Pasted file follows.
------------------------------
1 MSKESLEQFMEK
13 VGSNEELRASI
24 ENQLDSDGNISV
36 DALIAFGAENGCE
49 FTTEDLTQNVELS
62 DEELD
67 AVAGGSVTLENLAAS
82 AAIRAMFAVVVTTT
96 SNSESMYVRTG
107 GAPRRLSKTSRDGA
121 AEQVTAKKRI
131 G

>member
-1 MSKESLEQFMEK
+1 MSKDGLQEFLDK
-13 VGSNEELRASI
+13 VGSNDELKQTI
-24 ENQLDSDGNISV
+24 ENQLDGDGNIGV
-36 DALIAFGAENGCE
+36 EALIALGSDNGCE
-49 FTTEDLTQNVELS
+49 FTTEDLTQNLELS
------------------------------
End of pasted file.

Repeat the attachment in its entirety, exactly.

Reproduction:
1 MSKESLEQFMEK
13 VGSNEELRASI
24 ENQLDSDGNISV
36 DALIAFGAENGCE
49 FTTEDLTQNVELS
62 DEELD
67 AVAGGSVTLENLAAS
82 AAIRAMFAVVVTTT
96 SNSESMYVRTG
107 GAPRRLSKTSRDGA
121 AEQVTAKKRI
131 G

>member
-1 MSKESLEQFMEK
+1 MSKDGLQEFLDK
-13 VGSNEELRASI
+13 VGSNDELKQTI
-24 ENQLDSDGNISV
+24 ENQLDGDGNIGV
-36 DALIAFGAENGCE
+36 EALIALGSDNGCE
-49 FTTEDLTQNVELS
+49 FTTEDLTQNLELS